One day all our lives changed. The day my folks closed on a house in the Chicago suburbs, Dad found out he was being transferred to Central Illinois to help get the computers online for the company’s relocation. So we only lived in the suburbs for a couple of years. One of which found Dad traveling back and forth between home and the new location quite consistently. We moved to a tiny town of about 800 people located literally in the middle of cornfields. A German farming community. Culture shock. Um, absolutely. I have never really gotten over that move.
Mom delved into being a housewife with coffee clutches with other housewives, Catechism teacher, Girl Scout Leader, PTA Secretary, Homeroom Mother, Officer in the church’s Rosary Society where we would take turns with the other families cleaning the church and rectory, pretty much everything I was involved in, she was involved in. She was by my side for just about every part of life. Having gone through all the ups and downs of life, her children were grown but her husband was retired and now had Alzheimer’s Disease. An awful thing, but she was his caregiver until his death at the age of 70. Mom had a restless soul. During our upbringing roadtrips were the norm. We went everywhere and saw everything. The Griswolds had nothing on us. However, she also had a parcel of cockatiels which she bred and hand raised and a cat. Mom was the Illinois Cockatiel Society’s Secretary as well as the local American Legion Secretary. She asked me and my husband and family to move in with her to help with the property and to keep an eye on her menagerie while she traveled. She met family from California in Las Vegas, she stayed with my sister in LA for 6 months at a time, she was out and about.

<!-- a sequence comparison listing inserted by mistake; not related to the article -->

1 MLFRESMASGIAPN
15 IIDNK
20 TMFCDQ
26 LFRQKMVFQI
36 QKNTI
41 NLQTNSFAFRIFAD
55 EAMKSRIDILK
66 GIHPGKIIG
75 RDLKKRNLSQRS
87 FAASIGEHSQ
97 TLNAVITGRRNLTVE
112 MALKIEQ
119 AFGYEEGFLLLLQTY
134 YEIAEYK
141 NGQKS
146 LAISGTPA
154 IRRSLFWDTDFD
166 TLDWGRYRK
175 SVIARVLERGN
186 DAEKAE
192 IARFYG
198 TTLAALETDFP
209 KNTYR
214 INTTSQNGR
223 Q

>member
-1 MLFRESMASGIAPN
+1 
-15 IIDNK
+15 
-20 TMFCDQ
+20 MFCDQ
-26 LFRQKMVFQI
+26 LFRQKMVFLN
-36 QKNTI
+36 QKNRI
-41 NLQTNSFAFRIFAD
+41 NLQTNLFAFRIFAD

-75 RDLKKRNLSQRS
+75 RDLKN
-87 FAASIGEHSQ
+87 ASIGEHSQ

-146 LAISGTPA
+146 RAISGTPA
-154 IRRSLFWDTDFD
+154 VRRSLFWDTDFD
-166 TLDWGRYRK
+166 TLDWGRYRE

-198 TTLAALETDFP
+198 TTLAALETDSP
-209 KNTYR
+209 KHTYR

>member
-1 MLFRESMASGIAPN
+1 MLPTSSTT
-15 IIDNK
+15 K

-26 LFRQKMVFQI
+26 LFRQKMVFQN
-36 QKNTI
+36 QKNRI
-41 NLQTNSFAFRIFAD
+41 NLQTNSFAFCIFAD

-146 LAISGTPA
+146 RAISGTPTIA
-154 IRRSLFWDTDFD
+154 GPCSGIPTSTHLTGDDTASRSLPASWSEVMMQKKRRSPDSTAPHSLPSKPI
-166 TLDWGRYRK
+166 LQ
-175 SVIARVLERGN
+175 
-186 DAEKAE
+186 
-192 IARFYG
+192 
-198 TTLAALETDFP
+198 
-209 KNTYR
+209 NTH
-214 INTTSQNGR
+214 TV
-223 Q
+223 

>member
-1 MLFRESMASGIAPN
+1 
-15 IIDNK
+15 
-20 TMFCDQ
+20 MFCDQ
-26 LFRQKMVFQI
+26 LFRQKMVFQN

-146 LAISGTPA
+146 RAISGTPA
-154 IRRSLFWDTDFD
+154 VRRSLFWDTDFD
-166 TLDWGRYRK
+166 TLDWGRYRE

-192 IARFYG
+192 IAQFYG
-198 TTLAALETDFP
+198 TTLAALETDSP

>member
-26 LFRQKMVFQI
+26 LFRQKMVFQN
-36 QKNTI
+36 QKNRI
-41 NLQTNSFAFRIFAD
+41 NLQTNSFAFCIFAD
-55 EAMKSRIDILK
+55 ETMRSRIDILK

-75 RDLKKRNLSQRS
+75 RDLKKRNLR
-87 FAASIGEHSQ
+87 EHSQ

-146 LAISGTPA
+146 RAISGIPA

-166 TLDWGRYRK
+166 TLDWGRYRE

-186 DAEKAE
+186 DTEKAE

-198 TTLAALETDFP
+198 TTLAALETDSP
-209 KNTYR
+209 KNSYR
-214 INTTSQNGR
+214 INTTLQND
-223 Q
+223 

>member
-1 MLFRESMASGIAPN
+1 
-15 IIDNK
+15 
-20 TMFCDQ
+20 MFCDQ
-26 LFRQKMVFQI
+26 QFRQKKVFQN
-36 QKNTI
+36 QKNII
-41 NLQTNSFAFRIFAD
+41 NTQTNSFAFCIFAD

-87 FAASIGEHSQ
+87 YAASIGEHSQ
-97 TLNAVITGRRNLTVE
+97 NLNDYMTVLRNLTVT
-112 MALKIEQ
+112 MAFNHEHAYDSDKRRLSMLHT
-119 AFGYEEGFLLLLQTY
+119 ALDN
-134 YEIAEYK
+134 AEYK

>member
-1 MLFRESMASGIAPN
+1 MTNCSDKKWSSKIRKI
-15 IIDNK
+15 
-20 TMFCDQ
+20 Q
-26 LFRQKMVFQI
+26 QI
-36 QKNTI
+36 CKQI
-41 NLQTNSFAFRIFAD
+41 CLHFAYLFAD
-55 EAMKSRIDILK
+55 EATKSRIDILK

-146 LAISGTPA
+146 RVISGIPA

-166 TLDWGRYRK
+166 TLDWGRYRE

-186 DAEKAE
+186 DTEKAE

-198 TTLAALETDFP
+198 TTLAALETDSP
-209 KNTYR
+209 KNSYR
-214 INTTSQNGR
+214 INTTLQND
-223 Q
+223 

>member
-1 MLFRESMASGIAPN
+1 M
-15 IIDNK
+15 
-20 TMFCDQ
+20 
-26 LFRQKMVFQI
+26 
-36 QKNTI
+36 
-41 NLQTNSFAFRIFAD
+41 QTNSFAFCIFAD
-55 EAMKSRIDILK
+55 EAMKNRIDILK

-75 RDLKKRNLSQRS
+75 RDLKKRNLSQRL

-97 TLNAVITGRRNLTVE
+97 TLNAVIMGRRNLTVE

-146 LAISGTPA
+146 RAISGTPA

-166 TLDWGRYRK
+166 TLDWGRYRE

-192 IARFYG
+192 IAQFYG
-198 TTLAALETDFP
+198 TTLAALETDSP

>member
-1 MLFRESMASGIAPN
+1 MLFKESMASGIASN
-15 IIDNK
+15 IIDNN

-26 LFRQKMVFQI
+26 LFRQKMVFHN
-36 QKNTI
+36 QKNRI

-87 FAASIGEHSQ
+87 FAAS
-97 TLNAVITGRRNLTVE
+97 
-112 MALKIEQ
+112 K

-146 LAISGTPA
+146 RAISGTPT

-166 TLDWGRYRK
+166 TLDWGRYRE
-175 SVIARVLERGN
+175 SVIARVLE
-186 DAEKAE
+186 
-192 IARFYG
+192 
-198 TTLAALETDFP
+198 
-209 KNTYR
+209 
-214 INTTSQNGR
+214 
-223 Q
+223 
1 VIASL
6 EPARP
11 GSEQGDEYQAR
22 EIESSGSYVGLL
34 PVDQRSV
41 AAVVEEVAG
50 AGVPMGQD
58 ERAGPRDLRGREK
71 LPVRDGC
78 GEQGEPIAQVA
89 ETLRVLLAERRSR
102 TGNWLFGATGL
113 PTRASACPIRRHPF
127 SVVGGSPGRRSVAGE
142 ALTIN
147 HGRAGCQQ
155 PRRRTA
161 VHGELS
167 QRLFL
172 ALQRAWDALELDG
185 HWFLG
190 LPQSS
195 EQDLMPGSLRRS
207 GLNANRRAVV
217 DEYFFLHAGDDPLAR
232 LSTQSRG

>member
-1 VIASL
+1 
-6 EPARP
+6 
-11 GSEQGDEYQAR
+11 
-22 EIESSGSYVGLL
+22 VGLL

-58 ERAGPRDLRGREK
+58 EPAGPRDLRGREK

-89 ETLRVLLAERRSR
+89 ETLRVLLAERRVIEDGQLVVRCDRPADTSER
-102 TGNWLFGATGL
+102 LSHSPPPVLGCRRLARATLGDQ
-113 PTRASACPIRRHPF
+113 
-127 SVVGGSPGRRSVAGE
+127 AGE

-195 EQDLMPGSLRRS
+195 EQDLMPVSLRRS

As Marilyn aged, she still had her cognizant abilities but was slowly losing them. Her hearing was awful although she wouldn’t admit it. She had a ‘thing’ for the phone. She felt the need to call somebody every day to ask about insurance or buy something over the phone or make doctor appointments she didn’t write down. She couldn’t really hear the other party and most often didn’t understand them. The new world of computers, cd players, VHS players, digital clocks, to infinity and beyond were way confusing. We’d show her and show her, but it never stuck. With family including grandkids of my own, a fulltime job, a large garden, activities, etc. I felt as though I was torn in a thousand directions. Total chaos at all time was the norm. I was definitely a Sandwich Baby Boomer.
Then Mom’s balance progressively worsened and she needed a walker. Her arthritis deteriorated and ability to do many things for herself were very difficult for her. In spite of the chaos of a busy life swirling around me, I would get up every morning and make her a pot of coffee, fix her dinner every evening after work, help her change the sheets on the bed, empty and clean the commode in her bedroom, give her baths, cut and style her hair, get her to her doctor appointments, make sure she made her pedicure appointments because taking care of her feet was too difficult, take her to the store, to lunch, wherever she had to go, to the point of exhaustion.
Marilyn was definitely not the person she once was, but hey, who is? She had become my responsibility. My sister Donna would come out and help when she could, but the major day-to-day responsibilities were mine. Some of the humorous times I call Marilynisms, and by that I mean humorous to me follow:
There was the time we were in a restaurant when the tornado sirens went off, she stuck pieces of a torn napkin in her ears which were hanging down like crepe-paper decorations at prom because the noise really bothered her. The staff came in and made the announcement of where we could be relocated in the building for safety. People were moving around, and my Mom says rather loudly, “You’d think they’d come in and make some kind of announcement about all this.” “Well, if you’d take the streamers out of your ears maybe you could have hear them.” “Oh.”